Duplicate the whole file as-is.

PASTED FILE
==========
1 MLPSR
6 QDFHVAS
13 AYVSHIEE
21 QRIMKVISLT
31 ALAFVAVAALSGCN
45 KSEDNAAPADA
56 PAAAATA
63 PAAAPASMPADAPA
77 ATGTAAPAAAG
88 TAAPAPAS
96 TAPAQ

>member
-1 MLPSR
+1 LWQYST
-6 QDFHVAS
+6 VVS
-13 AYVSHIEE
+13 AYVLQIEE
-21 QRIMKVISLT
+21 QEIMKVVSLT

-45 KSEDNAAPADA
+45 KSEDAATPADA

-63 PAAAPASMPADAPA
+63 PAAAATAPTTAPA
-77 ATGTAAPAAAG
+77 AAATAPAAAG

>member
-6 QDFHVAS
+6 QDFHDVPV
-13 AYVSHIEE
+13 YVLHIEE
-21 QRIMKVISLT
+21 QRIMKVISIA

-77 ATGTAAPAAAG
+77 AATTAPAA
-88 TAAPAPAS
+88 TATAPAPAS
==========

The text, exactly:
1 MLPSR
6 QDFHVAS
13 AYVSHIEE
21 QRIMKVISLT
31 ALAFVAVAALSGCN
45 KSEDNAAPADA
56 PAAAATA
63 PAAAPASMPADAPA
77 ATGTAAPAAAG
88 TAAPAPAS
96 TAPAQ

>member
-1 MLPSR
+1 LWQYST
-6 QDFHVAS
+6 VVS
-13 AYVSHIEE
+13 AYVLQIEE
-21 QRIMKVISLT
+21 QEIMKVVSLT

-45 KSEDNAAPADA
+45 KSEDAATPADA

-63 PAAAPASMPADAPA
+63 PAAAATAPTTAPA
-77 ATGTAAPAAAG
+77 AAATAPAAAG

>member
-6 QDFHVAS
+6 QDFHDVPV
-13 AYVSHIEE
+13 YVLHIEE
-21 QRIMKVISLT
+21 QRIMKVISIA

-77 ATGTAAPAAAG
+77 AATTAPAA
-88 TAAPAPAS
+88 TATAPAPAS